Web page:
Less understood are the problems relating to language and language development in the learner with dyslexia. ClaroRead provides the opportunity for the vital exposure to new words, often subject related, that are not commonly used in speech. Without the facility of accessing reading material with automaticity, the dyslexic learner’s vocabulary development is impaired which, in turn, affects their communication and writing skills.

A perpetual problem for some readers with dyslexia is the interference of other voices making it difficult to read with comprehension. With ClaroRead, the busy classroom is no longer an inhibitory factor as the learner can listen to the text through headphones. In addition, this provides an advantage of their hands being free to record the relevant data without losing their place in the text and thus enabling them to demonstrate their knowledge and understanding.

One of the greatest benefits of ClaroRead is as a proof reader. Learners, particularly those with dyslexia and or visual stress, miss many spelling errors and grammatical mistakes despite their dedicated efforts to seek them out. ClaroRead reads exactly what is written so the writer can hear what they have written ‘Brian breaks reduce stress in the learner’ instead of ‘Brain breaks reduce stress in the learner.’ It can also identify homophones which is crucial for the proof reader with dyslexia who is often unsure which homophone is the correct option. Picture or context descriptors help the homophone selection.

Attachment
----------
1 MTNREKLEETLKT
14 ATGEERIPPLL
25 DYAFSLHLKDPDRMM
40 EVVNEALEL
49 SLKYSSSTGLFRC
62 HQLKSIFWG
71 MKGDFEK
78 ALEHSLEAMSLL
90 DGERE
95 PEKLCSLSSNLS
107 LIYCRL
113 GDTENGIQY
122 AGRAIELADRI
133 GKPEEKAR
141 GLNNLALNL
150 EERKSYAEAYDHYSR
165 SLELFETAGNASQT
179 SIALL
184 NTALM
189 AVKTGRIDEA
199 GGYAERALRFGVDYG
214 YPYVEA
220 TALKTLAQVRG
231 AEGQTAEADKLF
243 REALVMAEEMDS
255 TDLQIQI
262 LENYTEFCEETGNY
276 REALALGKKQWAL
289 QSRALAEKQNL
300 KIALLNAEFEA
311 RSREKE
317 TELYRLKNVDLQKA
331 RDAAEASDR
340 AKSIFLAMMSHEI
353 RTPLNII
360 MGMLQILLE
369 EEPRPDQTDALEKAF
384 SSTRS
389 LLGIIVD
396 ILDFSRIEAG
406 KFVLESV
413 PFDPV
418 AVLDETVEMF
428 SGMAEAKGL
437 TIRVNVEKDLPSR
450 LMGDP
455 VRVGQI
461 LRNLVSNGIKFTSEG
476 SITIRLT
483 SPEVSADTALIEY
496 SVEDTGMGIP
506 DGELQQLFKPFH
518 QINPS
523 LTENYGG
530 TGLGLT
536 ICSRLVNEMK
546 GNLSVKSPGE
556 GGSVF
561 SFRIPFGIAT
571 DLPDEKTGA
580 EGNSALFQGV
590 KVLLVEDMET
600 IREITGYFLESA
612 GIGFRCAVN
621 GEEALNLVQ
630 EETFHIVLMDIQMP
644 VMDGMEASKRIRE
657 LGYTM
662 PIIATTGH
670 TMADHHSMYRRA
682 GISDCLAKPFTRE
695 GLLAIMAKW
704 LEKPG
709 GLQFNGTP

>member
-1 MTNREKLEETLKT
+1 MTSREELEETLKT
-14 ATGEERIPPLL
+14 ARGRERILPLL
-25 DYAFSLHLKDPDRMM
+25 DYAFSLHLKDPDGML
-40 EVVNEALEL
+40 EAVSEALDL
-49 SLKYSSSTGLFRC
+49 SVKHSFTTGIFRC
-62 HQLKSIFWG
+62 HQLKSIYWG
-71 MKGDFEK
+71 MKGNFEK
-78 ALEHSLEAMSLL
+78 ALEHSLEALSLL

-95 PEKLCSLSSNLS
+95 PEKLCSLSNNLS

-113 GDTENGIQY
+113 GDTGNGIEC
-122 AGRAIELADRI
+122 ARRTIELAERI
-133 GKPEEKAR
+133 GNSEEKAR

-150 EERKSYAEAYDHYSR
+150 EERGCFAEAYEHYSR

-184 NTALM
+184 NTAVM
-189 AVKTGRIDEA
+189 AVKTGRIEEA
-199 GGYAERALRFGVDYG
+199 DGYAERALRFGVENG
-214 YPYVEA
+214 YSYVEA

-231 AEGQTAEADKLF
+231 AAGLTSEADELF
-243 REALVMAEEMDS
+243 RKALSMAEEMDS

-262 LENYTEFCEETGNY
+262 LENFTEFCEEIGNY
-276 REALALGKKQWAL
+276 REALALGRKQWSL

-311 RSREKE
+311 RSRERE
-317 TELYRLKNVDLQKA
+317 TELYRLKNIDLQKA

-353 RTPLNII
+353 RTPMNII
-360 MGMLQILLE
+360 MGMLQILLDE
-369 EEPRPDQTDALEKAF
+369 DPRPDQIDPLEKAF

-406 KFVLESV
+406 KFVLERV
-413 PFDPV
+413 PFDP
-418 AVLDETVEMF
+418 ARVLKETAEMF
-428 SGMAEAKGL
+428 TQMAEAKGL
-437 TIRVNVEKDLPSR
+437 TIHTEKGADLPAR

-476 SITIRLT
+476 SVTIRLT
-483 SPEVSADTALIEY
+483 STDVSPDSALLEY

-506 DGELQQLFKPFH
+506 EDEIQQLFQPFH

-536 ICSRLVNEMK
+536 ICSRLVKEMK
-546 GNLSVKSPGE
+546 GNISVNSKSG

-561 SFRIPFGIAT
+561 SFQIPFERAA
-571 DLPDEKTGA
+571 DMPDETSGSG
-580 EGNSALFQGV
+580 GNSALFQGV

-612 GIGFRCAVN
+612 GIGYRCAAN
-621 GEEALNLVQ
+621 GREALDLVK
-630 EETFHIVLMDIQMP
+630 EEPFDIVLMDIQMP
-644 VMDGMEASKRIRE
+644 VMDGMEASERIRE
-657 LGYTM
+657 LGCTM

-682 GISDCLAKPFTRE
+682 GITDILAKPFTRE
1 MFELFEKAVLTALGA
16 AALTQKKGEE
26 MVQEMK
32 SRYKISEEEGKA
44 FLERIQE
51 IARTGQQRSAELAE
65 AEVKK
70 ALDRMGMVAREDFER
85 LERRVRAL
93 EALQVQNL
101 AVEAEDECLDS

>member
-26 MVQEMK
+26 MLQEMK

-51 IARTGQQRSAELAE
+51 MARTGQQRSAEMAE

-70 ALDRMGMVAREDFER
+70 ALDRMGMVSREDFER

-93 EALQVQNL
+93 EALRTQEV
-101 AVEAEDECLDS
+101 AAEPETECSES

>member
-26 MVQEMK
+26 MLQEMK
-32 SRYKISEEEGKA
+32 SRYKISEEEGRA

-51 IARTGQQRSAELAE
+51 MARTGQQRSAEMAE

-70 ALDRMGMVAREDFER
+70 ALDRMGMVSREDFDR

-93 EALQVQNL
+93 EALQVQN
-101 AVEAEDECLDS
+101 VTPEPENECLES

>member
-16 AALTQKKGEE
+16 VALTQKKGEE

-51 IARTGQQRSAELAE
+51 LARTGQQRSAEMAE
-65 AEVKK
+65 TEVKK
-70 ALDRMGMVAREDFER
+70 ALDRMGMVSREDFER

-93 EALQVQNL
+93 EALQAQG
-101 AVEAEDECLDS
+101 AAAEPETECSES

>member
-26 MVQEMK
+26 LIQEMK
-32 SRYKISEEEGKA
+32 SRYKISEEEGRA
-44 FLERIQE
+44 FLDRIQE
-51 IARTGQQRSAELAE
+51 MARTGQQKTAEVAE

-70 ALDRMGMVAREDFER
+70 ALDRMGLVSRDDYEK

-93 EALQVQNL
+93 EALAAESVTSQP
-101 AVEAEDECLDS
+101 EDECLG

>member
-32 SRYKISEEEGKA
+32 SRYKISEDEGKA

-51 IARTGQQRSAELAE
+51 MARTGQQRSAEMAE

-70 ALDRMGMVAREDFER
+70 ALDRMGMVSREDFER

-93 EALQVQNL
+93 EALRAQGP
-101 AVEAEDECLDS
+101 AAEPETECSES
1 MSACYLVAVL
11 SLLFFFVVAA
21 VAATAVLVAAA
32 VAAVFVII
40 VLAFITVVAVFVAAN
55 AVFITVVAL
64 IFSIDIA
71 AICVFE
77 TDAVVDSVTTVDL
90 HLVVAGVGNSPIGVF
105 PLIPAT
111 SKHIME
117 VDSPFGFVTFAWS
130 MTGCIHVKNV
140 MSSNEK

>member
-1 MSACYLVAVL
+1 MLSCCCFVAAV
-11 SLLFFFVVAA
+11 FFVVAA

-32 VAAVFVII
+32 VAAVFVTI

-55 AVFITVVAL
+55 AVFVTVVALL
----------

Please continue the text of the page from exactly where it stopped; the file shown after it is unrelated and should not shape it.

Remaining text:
Not only is this a more effective method of proof reading, it is less arduous for the writer who has already put considerable effort into engaging with the difficult skill of committing their ideas to paper.

I often wonder if this history student would have recognised their mistake if they had used ClaroRead.

“It was important for the king to have the support of the no balls in court …”